How are you driving people to your website?

Published: Wednesday, August 8th, 2018

In the first part of our Google Analytics (GA) series we had a broad look at the basic features of this free web tool. This time we dig a little deeper into the analytical functions beginning with ‘Acquisition.’ This feature not only identifies the sources and volume of your website traffic but also reveals on-page goal conversion rates for your sales, sign-ups and downloads. Over time this data presents a pattern of behaviour that businesses can use to their advantage. Knowing where your visitors are located and how the majority are finding your content is vital information for helping small and medium sized businesses make better decisions regarding their web design and digital marketing activities. So how does it do that?

Acquisition overview

On the left side menu on your GA homepage you will see the Acquisition tab listed between Audience and Behaviour. Click on it to reveal the drop-down menu of subcategories: all traffic, adwords, search console, social and campaigns. In the overview you get a broad look at the traffic coming into your website from various sources:

Direct – visitors who type your URL directly into their browsers to find your website
Social – visitors who arrive on your website after clicking on a post they saw on Twitter, Linkedin, Facebook, Google+ or some other social media channel
Referral – visitors who click on links to your website from websites other than a search engine e.g. directories, online magazines and papers, blogs
Organic search – visitors using search engines like Google to find what they want i.e. clicking the links that appear in results pages underneath the Google ads

Channels where your website traffic is coming from 

Let’s drill deeper into the channel data. Click on ‘All Traffic’ in the menu then click on ‘Channels’ and Google will reveal a list of ways that visitors find your website; referral, direct, social or organic search. Now click on the channel you want to explore further. Google reveals more data for you to analyse. Set the calendar to the time period you want to measure then click apply. Google breaks down the websites that visited you in a given period by the number of sessions, new users, bounce rate, pages per session and time spent on your website for each session.

Treemaps: primary & secondary website metrics

This is another handy feature in GA reports that allows the user to measure two different metrics – primary and secondary. Click on the primary metric and then choose one of the options you want to measure; goal completions, goal value, new user, sessions etc. Hover your mouse over the question mark feature beside the primary button and Google will explain each function if you are unclear about its purpose. Then choose your secondary metric. For example, you may want the metrics on the number of sessions plus the goal conversion rate. The Tree Map will colour code the results from low to high for referrals, social, organic and direct channels. Now hover your mouse over the speech bubble beside each of the channels to reveal the relevant corresponding data. There is a Tree Maps feature for your ad campaigns as well in the Adwords section.

Source/Medium Report: website traffic & behaviour

Next click the source/medium option on the menu, this is another way to identify where your traffic is coming from and more importantly, what they do when they arrive on your website. The Source is the location where users are before viewing your content and includes search engines as well as websites. The Medium describes how users arrived at your content e.g. they clicked a link in Google search results (organic) or clicked on a Google Ad (google CPC), referral from another website or ‘none’ for direct traffic. This gives you more insight into how you are driving people to your website. Which medium is proving more effective for you? PPC ads, social media or organic traffic?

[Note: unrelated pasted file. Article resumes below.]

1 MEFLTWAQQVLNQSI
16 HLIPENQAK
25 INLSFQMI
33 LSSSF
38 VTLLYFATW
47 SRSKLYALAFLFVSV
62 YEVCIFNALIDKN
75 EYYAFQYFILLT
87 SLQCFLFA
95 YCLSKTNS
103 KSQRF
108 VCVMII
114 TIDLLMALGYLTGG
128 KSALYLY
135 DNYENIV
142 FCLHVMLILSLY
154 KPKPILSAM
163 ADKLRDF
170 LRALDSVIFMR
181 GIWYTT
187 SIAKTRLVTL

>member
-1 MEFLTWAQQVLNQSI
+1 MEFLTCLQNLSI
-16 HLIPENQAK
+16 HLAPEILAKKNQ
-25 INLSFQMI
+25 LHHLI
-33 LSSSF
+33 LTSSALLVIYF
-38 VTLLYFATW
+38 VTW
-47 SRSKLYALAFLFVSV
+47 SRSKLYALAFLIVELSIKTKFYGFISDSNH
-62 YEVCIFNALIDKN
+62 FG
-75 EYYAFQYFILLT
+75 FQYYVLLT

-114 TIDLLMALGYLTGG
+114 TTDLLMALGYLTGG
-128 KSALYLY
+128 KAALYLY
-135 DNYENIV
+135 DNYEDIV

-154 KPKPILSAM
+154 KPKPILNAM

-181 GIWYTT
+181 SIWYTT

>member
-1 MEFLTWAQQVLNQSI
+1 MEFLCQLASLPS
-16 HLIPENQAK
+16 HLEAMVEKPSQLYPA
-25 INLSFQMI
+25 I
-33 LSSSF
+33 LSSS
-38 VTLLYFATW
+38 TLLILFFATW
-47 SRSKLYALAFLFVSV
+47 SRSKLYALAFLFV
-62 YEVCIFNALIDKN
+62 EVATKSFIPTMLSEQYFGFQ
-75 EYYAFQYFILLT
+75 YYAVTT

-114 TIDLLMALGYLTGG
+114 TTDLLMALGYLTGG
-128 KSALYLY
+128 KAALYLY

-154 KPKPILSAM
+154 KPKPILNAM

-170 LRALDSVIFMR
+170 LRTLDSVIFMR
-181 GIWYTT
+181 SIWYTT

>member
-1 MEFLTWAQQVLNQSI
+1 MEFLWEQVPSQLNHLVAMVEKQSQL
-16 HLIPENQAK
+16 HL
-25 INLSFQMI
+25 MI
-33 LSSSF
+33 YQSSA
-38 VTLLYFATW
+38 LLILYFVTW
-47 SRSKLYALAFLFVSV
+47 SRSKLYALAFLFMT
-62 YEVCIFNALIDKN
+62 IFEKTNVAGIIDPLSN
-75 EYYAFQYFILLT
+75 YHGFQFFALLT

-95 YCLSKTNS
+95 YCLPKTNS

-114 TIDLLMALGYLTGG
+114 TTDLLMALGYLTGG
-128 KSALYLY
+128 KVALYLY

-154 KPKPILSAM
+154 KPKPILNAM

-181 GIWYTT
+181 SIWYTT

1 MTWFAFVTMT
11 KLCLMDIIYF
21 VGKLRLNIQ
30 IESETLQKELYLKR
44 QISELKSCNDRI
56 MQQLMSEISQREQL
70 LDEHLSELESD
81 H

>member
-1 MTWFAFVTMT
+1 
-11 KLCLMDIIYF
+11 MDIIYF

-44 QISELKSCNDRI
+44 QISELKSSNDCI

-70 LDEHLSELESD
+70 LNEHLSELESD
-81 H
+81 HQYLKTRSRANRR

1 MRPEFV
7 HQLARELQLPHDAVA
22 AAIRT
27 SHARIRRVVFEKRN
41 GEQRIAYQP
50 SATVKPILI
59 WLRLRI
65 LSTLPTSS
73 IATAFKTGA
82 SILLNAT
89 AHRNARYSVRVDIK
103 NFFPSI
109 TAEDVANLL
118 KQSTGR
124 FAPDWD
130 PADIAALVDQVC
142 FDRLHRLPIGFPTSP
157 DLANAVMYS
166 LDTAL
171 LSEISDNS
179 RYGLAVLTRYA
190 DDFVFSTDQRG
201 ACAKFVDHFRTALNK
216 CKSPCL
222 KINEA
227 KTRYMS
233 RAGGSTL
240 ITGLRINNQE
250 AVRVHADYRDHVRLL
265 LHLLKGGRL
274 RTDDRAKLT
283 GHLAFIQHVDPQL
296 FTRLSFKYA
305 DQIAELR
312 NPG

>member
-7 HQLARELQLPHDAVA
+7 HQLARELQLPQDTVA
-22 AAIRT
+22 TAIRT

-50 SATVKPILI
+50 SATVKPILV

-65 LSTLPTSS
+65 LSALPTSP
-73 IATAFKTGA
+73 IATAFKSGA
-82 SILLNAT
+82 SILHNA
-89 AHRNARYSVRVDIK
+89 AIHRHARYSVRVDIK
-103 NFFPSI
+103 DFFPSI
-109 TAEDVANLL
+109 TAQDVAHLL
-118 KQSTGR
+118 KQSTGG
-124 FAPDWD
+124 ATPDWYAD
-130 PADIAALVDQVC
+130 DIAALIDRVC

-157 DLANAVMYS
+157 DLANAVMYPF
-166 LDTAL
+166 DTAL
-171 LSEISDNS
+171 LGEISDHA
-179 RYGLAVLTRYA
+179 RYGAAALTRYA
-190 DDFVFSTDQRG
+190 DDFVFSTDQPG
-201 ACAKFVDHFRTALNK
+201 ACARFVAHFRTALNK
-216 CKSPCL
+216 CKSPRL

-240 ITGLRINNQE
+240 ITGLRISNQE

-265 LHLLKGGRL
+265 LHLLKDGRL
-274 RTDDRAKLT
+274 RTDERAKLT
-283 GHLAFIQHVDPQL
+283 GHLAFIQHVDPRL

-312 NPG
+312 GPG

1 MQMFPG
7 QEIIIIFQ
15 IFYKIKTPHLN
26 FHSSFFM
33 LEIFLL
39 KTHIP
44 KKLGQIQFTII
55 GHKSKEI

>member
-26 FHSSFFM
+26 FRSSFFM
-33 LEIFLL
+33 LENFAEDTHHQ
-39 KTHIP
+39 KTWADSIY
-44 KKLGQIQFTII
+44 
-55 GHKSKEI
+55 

Referrals: are you attracting the right kind of audience?

The referrals tab is another feature that lets you drill down further to gain more insight about your website visitors. There are two features to this; the source and referral paths. The Source path are the websites (not search engines) where your visitors were before they clicked a link to take them to your website. Do you get a lot of traffic from a particular website, like say Twitter? This can be useful data in determining which websites appreciate your content and what kind of audience they have. The Referral path is the name of the link that visitors clicked on to take them through to your website. The source and referral paths tell you a lot about the kind of audience you are attracting and the kind of content they are interested in. Are you attracting the right people with the right content, or do you need to adjust your digital marketing strategy?

Why is acquisition relevant to web design?

Because again, it’s all about recognising patterns of behaviour over time that help businesses make better marketing decisions.  Acquisition data shows where your audience is coming from and the content they clicked on the most, as well as goal conversion data. That can tell you a lot about the effectiveness of your marketing channels to drive traffic to your website but it also tells you a lot about the quality of your web design in terms of landing pages, marketing messages and calls-to-action. So it’s worth familiarising yourself with this tool to gain more insight into your audience, or as Google would say ‘understand your customers so you can deliver better experiences.’

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